Roberto Clemente

I saw this story in the Chron awhile back and meant to write about it but never got to it. As today is the day of the MLB All Star Game in Pittsburgh, in which I have no interest beyond that of any other exhibition game, I figure now is as good a time as any to blog about an effort to get all major league teams to retire uniform number 21 in honor of Pirates great and Latino hero Roberto Clemente.

Hispanic supporters delivered a petition with 30,000 signatures [in June] asking Major League Baseball to retire the jersey No. 21 belonging to Roberto Clemente, one of the game’s greatest Latin heroes.

The honor would recognize the growing status of Latin American ballplayers in the U.S. national pastime at a time when Hispanic immigrants are asserting their rights in U.S. society amid a political debate about immigration policy.

Clemente, of Puerto Rico, was a Hall of Fame outfielder for the Pittsburgh Pirates. He was revered for the way he lived – as a proud ambassador for Latin America – and how he died – in a plane crash at age 38 while delivering relief supplies to Nicaraguan earthquake victims on December 31, 1972.

Major League Baseball is considering the move but acknowledged that one issue was whether it would dilute the recognition given to the only player to have his number retired throughout baseball, Jackie Robinson.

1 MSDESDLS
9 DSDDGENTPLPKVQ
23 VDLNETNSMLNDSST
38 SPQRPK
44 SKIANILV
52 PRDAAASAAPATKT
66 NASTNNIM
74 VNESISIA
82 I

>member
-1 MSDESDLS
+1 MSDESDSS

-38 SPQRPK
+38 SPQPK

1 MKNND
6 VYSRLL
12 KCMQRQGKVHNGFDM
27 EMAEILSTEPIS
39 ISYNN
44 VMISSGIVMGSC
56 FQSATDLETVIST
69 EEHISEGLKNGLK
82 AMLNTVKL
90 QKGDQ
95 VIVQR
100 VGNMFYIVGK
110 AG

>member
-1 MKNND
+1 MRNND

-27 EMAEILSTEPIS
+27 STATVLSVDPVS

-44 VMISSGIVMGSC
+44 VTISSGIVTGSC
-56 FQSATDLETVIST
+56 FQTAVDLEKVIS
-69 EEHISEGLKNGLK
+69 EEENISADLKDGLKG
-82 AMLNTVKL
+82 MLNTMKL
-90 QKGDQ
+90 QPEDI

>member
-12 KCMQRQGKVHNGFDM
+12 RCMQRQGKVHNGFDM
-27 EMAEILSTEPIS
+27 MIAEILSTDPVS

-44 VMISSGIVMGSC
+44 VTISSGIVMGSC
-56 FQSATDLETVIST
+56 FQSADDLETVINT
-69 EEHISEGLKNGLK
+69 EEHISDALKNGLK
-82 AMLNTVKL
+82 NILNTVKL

Robinson’s No. 42 was retired from all Major League teams in 1997 for the 50th anniversary of his breaking the color barrier, when he became the first black player of the modern era, joining the Brooklyn Dodgers.

“I think there’s enough space for a great Latin American alongside a great African American,” said Fernando Mateo, president of Hispanics Across America, who delivered the petition in cardboard boxes to the league’s office in Manhattan.

“It would be the best company that Jackie Robinson could ever have,” Mateo said.


Robinson’s daughter Sharon Robinson opposed retiring Clemente’s number, the New York Daily News reported.

“The purpose of retiring my father’s number is that what he did changed all of baseball, not only for African Americans but also for Latinos, so I think that purpose has been met,” she told the paper in a January interview.

Roberto Clemente was not the pioneer that Jackie Robinson was. Almost every major league team had integrated by the time he was a rookie in 1955, and as Latino Baseball notes, Latinos have been a part of MLB since 1902. Clemente was not the first breakout star among Latinos – that was Minnie Minoso, who along with Chico Carrasquel was the first Latin-born player to participate in an All Star Game. Clemente was not the first Latino to be Rookie of the Year – he didn’t win that particular honor, but Luis Aparicio did, in 1956. And Clemente was not the first Latino to win the Most Valuable Player award. That was…no, I’ll leave that as a trivia question. Check the extended entry for the answer. Anyone who knows this one off the top of the head is a true fan.